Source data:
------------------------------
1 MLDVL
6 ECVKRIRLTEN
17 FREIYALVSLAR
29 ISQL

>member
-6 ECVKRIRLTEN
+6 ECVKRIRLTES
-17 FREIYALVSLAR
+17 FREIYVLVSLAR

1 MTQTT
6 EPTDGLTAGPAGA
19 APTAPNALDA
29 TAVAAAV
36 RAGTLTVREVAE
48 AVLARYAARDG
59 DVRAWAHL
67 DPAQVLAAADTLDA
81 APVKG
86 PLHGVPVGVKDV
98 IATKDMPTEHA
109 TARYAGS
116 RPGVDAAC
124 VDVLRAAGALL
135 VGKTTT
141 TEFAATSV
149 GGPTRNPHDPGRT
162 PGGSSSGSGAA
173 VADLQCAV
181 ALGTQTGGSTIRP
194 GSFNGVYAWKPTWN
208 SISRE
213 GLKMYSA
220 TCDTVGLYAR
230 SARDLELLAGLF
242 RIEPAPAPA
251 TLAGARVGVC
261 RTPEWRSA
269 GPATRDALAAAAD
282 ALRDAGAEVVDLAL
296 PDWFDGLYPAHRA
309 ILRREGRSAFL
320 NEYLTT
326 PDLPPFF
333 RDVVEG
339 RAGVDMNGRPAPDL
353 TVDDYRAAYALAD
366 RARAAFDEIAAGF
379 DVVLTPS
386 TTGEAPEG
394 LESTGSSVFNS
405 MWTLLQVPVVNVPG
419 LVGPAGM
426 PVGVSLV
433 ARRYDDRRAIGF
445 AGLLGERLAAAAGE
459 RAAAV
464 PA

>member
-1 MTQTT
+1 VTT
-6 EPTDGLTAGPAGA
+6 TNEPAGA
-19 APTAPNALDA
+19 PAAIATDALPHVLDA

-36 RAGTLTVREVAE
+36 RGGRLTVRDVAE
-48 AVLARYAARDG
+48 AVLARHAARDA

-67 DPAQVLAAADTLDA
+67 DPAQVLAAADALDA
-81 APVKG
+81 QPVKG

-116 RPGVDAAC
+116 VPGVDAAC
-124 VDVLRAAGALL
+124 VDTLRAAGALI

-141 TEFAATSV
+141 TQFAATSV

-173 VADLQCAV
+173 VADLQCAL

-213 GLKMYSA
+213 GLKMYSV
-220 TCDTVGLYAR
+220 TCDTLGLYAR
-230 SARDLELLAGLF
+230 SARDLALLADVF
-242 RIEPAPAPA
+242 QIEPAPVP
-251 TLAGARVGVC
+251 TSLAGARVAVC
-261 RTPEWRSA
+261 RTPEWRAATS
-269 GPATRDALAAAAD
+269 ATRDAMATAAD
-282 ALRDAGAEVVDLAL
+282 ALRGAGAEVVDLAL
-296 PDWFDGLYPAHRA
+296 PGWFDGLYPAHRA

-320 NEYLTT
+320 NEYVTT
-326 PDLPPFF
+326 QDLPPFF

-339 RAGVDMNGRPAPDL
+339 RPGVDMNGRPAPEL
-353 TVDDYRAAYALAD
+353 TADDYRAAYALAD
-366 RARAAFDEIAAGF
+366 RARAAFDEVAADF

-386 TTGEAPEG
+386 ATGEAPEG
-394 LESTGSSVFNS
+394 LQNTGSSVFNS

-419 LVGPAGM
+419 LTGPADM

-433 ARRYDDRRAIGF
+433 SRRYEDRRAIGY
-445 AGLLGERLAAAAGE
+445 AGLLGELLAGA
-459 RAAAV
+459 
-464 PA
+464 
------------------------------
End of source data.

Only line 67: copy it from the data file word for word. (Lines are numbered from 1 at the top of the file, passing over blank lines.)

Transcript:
-48 AVLARYAARDG